I didn't quite manage it over the weekend, but I took the train on Monday morning to an appointment that I needed to go to and made the most of the knitting time.  

By the time I reached my stop, I had finished the toes and finished my tea.  Hooray!  

Back home, the socks were soon blocking on the Aga (so many uses for this oven!) ...

and finally they were finished and now they are on their way to their brand new sock drawer.

Which means, of course, that I've got a set of needles free to start something else.  Well c'mon, don't you ever cast on something new and ignore all the WIPS shouting in the background?  I'm very good at doing that!

This bright blue is Bubblegum, another West Yorkshire Spinners yarn, and I had a lovely time sitting in the sunshine with my cup of tea and listening to the bees as they buzzed in the foxglove flowers.

I've also got an update on the Something in the peas.  I mentioned before that I was going to try digging over the patch to try to discourage whatever it is and I did that.  I also put down some cat repellent granules (just in case it didn't like those) and dumped a load of grass cuttings into the hole.  

They haven't moved and it's been a week now, so whatever made the big hole underneath the grass hasn't come back (or come out) and there are some other signs of digging but nothing like the holes of before.  I suspect it might be the gardening cat that has finished re-arranging my beans and is now looking for a handy toilet - urgh.

This morning, the dog and I went for a walk around Winwick village.  There aren't too many places that I can let him off for a run here as he's got no road sense whatsoever despite my best efforts, so I tend to alternate where we go for our walks so that sometimes he can go off his lead and other times, such as this morning, he has to stay on it for longer.

I've lived in this village for nearly 16 years and I don't think I've ever stopped to look at this view from this angle before.  It's surprising what you can see when you're not in a car, sometimes, isn't it?

I like this view too, of all the flowers growing over the stone walls with the church spire in the background.  This is one of my favourites, and I love to see the flowers change with the seasons.

I never get tired of seeing our church.  I love the colour of the stone, the carvings, the fact that it has it's very own legend of a pig, and that it's so old it's mentioned in the Domesday book.  I like history, I like walking in the footsteps of people long gone and I like that there is so many years of continuity of life in our village.

Just next to the church is our local pub, The Swan.  It's had a re-furb recently and all of those blue umbrellas that you can see are new.  Now we just need the sunshine so that people can sit outside!

It was too early for a pint so the dog and I carried on walking and went to Winwick Park this morning.  It used to be the site of Winwick Hospital, at one point one of the largest psychiatric hospitals in Europe and a military hospital in both World Wars, but is now a housing estate with a wide swathe of grass around the outside edge.  It's a reasonably safe place for a dog with no road sense to run (although he has caught me out and doubled back to dance in front of the cars before now; never a fun game), and he was very pleased to be able to explore all the smells before it was too warm for us to be out.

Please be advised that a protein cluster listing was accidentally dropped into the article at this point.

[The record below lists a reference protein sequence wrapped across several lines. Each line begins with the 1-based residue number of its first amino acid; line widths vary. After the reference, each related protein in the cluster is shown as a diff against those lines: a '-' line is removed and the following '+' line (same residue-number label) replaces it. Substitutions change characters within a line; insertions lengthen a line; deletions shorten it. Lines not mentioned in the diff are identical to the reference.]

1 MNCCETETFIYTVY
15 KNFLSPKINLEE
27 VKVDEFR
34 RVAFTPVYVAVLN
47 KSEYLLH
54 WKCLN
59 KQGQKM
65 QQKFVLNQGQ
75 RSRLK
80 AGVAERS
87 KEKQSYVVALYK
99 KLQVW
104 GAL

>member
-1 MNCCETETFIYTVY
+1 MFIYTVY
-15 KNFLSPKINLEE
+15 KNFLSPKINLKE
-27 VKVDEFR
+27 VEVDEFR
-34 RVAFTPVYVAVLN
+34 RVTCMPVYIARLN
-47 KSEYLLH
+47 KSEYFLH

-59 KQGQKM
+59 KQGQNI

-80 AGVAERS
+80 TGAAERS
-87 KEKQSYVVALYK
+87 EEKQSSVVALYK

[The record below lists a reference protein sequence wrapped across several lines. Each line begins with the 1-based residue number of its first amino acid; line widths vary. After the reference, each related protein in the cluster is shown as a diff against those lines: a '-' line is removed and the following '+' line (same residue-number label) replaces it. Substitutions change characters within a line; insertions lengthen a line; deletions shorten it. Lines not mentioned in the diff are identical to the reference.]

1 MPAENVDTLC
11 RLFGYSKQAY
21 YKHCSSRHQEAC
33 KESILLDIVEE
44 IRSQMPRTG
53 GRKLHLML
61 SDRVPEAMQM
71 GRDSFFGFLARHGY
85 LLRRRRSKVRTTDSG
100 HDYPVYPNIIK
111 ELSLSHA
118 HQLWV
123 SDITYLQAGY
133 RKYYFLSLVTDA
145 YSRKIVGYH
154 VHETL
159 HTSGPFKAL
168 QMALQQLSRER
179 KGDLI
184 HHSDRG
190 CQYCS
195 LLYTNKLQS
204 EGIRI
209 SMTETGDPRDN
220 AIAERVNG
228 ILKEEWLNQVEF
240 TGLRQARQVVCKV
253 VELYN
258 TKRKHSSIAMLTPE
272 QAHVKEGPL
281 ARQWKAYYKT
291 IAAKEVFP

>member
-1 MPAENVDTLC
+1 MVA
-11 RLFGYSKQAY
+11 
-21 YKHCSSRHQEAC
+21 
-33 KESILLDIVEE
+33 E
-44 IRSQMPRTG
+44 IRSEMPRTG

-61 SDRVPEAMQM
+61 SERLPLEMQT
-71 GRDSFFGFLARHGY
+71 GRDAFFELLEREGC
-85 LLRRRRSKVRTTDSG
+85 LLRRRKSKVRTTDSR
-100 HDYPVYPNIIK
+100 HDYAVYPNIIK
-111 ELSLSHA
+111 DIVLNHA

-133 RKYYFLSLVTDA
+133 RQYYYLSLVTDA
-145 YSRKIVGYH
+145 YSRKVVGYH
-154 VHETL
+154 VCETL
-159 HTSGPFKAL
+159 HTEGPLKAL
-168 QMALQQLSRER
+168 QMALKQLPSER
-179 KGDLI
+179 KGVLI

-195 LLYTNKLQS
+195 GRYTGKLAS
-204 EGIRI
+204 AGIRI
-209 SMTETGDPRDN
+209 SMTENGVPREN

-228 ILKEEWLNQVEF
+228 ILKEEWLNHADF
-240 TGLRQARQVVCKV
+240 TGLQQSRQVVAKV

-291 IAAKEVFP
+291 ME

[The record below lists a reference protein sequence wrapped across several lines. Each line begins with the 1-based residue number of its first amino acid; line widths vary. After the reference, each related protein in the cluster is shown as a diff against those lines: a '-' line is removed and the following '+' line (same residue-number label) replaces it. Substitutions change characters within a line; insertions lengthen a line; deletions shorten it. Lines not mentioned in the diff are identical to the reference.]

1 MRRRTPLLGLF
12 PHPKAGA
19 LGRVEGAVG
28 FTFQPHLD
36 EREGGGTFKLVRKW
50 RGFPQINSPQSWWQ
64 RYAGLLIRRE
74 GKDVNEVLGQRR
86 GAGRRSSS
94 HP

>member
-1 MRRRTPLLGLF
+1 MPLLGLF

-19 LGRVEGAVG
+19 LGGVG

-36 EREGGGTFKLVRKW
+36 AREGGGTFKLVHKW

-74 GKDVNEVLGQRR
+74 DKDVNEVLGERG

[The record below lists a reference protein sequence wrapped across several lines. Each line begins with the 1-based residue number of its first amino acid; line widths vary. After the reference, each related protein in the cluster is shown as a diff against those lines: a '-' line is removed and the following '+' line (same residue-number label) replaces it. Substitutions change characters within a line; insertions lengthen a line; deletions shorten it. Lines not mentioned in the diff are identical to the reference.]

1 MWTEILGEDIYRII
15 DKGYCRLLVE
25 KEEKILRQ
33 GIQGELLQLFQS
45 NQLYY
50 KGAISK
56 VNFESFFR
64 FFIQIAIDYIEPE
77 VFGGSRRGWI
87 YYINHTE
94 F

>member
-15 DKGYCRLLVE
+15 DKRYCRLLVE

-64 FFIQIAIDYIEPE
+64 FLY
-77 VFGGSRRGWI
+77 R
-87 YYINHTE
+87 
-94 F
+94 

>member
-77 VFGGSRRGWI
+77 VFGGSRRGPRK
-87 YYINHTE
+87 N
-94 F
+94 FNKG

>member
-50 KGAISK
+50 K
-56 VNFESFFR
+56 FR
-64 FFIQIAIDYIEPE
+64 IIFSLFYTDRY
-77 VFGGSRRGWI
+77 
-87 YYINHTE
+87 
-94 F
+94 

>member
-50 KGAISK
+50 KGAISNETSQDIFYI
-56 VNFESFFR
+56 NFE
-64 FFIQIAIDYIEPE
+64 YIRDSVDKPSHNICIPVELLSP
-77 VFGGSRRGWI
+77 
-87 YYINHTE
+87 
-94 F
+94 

There's a wood at one part of the park where we can take a detour off the grass and into the lush greenery of the trees.  This morning, we saw horses being walked past to another field.  Winwick's a funny place; on the one hand you could be miles away from anywhere out in the middle of country with horses and corn fields, and yet we're only a couple of miles from both the M6 and M62 motorways and the traffic noise is a constant backdrop to our walk.  For us, it's the best of both worlds and we love living here. 

By the time we reached the wood, the sun had broken through the clouds and was filtering through the leaves.

There's something so inviting about a sun-dappled path, isn't there?  The dog was getting impatient at me admiring the patches of light so I followed him along the path and back out of the wood so that we could start for home.  It was already getting very warm so I was glad that we had set out early.  The only hot dogs should be ones cooked on a BBQ!

Back home, I've been working on the two at a time sock tutorial that I promised you in my last post about this year's Yarndale Sock Line.  It's been wonderful to know that so many of you are planning to join in - thank you very much!  Creating tutorials is slow going, especially when you're taking pictures as well as trying to record video, but I'll get it done as quickly as I can.

This is the result of a pretty much a whole day's work - it really doesn't look much, does it?  I'd love to tell you that I did all of this in about 20 minutes then spent the rest of the day lolling about with my feet up, but sadly, that wouldn't be true.  Anyway, I'll get on with as soon as I can and let you know when there's something to see πŸ˜€.

Right then, I think that's everything for now - oh no, wait, there's one more thing.  I did another video at Black Sheep Wools the other week with my friend Lynne Rowe - it's a conversation about mindful knitting and crochet and it's up on YouTube now if you'd like to take a look.

Have a lovely week, I'll see you soon!

Pinterest info div#ContactForm1 { display: none !important; }